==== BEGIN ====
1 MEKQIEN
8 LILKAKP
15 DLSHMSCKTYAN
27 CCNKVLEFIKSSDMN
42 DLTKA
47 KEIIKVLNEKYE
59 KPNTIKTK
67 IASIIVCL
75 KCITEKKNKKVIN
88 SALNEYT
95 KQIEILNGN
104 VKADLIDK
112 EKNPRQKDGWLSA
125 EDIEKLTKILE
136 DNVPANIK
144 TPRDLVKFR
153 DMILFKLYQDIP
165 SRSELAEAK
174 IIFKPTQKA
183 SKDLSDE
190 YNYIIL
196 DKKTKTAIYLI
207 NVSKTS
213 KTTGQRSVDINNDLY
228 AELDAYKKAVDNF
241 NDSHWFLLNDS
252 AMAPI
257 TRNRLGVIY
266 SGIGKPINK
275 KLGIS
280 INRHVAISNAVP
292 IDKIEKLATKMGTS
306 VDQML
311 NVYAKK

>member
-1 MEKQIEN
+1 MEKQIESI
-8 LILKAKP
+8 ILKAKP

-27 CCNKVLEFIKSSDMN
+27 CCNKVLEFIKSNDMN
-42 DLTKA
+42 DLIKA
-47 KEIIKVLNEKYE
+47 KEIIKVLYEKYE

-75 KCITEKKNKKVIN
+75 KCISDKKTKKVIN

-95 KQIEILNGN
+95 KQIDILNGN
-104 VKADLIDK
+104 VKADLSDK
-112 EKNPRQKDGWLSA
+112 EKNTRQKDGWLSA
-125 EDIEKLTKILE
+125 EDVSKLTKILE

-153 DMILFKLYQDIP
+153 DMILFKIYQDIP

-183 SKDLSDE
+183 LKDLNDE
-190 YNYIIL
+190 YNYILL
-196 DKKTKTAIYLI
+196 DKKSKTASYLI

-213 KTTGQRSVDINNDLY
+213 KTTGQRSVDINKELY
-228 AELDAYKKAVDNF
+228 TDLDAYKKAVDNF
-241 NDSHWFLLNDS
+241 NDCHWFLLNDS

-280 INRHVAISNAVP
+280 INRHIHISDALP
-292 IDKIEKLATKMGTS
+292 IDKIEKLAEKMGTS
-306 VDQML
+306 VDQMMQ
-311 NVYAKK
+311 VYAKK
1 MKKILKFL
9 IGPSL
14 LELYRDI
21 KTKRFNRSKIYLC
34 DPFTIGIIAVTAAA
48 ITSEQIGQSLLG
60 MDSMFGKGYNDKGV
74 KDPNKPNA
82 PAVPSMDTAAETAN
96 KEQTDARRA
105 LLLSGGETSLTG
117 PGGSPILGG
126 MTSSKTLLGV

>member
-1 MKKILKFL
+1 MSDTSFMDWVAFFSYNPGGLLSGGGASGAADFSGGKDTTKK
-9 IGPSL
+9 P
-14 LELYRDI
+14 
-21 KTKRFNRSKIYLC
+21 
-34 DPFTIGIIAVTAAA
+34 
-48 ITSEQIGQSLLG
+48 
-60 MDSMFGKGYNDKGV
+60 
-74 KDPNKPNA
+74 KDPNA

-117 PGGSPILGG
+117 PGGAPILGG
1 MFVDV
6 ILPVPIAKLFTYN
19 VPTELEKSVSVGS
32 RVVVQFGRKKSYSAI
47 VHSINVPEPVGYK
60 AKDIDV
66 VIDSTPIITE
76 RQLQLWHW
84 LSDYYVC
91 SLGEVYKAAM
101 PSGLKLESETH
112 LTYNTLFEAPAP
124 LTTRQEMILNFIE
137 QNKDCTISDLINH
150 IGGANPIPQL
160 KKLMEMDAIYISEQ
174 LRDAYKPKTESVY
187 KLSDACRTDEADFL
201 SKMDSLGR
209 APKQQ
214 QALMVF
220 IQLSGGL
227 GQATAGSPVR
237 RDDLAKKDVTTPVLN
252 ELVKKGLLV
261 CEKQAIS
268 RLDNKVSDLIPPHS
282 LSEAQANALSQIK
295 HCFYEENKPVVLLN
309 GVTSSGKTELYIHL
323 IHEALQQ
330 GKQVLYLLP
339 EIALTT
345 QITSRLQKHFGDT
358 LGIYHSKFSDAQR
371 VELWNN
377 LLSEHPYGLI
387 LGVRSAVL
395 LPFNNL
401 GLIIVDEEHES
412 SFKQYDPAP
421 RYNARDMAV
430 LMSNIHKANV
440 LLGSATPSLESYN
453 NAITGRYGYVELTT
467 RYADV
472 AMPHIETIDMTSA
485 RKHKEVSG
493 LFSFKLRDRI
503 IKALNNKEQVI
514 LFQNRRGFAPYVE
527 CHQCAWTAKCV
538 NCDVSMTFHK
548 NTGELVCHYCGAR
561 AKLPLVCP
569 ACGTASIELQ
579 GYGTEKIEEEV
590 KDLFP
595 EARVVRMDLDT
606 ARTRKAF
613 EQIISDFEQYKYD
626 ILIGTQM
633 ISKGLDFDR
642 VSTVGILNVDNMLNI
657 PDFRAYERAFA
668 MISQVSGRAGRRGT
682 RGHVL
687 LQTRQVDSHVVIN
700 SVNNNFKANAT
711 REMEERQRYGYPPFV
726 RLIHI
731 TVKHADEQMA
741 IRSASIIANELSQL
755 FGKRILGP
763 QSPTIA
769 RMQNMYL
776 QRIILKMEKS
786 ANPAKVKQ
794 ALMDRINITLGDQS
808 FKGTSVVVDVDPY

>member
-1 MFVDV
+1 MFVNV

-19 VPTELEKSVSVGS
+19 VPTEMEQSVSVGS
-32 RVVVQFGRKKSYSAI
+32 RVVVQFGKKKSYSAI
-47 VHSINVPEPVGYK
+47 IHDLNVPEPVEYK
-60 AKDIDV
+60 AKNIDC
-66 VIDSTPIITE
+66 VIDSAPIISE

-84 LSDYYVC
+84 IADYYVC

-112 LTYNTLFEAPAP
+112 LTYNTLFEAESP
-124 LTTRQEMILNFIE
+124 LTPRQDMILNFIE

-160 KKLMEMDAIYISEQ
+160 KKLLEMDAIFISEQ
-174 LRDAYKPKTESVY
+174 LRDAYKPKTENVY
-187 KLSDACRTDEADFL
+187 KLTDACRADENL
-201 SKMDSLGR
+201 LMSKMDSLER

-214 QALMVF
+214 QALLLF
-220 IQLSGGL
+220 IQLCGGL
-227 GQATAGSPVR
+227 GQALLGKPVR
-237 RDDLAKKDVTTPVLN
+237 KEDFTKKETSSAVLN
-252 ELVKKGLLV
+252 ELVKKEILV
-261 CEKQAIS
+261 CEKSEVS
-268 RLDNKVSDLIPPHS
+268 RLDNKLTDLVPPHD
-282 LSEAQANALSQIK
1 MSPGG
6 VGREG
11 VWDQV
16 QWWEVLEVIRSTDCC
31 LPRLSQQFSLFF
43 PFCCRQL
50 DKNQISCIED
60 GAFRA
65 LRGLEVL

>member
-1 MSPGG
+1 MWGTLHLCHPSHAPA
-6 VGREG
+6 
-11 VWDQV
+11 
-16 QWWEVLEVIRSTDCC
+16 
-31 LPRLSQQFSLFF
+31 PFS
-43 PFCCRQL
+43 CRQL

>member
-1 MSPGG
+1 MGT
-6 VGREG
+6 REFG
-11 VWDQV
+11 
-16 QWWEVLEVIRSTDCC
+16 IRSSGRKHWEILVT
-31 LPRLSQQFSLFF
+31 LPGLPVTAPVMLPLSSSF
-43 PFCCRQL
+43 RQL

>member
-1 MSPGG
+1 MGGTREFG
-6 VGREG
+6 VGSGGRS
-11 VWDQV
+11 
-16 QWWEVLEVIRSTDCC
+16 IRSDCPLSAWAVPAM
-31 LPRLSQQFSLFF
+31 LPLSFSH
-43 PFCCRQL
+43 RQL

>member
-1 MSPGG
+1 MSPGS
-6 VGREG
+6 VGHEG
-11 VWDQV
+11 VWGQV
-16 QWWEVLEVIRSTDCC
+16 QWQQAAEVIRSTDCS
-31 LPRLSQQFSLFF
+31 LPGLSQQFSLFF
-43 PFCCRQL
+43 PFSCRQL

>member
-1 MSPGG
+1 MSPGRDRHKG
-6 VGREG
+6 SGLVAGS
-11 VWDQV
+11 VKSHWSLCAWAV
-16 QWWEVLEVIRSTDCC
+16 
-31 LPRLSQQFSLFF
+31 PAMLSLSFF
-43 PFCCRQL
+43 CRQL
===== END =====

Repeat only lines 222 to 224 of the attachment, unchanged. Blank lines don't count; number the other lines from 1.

+227 GQALLGKPVR
-237 RDDLAKKDVTTPVLN
+237 KEDFTKKETSSAVLN